Another factor, which causes depression, is lack of trust in others, and from deep within our inner being. We must believe in ourselves before we have faith in others. This lack of trust can cause a form of scaring to our physical, mental, and spiritual well-being.

Can Yoga turn any of us into “eternal optimists?” The answer is, “maybe.” Most eternal optimists are born that way; but optimism can be conditioned, and you have the power to harness it, if you want to.

A Yoga student asks, “Teach me about self-empowerment.” The lessons are within all forms of Yoga, but you will find more answers within Jnana Yoga, Bhakti Yoga, Raja Yoga, and Karma Yoga.

Most Yoga students, outside of India, practice Hatha Yoga sub-styles. This is fine - but are you learning anything beyond the physical aspects of Yoga? Yoga is a vast topic, with solutions to many of today’s health problems.

However, can the world learn to trust a 5,000 year old health maintenance system, with a proven track record of success? On a global scale, most of the world’s population still seeks short-term health solutions in the form of pills.

Sometimes prescriptions are required; especially, in the case of severe depression. It is promising that Western medicine now embraces Yoga as an alternative therapy. This will create an evolution in health care which will improve the quality of life for humanity.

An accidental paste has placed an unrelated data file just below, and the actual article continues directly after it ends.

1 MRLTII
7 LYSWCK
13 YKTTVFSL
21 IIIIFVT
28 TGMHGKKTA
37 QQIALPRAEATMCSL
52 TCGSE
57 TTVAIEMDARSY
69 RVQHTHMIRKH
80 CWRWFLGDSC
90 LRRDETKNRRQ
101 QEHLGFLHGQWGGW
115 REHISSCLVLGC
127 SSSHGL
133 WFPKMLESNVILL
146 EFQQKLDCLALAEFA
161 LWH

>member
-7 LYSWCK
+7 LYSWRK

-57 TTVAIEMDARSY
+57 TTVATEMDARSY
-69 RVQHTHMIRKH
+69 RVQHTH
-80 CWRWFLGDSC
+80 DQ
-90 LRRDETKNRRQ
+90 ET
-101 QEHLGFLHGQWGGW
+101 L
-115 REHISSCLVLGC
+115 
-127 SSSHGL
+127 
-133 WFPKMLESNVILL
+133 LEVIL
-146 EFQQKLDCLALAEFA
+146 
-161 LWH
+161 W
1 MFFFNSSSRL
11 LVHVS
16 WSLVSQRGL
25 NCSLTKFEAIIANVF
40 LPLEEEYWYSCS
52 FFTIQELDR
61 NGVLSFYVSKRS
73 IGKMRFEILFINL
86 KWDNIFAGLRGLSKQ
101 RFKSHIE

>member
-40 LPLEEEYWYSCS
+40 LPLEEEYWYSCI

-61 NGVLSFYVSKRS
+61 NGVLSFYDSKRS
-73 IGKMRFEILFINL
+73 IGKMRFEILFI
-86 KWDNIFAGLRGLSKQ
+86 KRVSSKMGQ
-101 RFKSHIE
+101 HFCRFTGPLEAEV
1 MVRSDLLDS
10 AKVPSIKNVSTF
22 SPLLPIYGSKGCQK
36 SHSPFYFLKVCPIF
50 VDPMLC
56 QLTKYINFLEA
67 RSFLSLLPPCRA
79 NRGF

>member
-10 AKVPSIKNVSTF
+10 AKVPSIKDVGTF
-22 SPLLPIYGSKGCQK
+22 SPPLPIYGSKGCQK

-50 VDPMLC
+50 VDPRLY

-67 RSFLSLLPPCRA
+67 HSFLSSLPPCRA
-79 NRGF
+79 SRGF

Yoga And Elevated Brain GABA Levels

Researchers at Boston University School of Medicine (BUSM) and McLean Hospital have found that practicing yoga may elevate brain gamma-aminobutyric (GABA) levels, the brain's primary inhibitory neurotransmitter. The findings, which appear in the May issue of the Journal of Alternative and Complementary Medicine, suggest that the practice of yoga be explored as a possible treatment for depression and anxiety, disorders associated with low GABA levels.

The World Health Organization reports that mental illness makes up to fifteen percent of disease in the world. Depression and anxiety disorders both contribute to this burden and are associated with low GABA levels. Currently, these disorders have been successfully treated with pharmaceutical agents designed to increase GABA levels.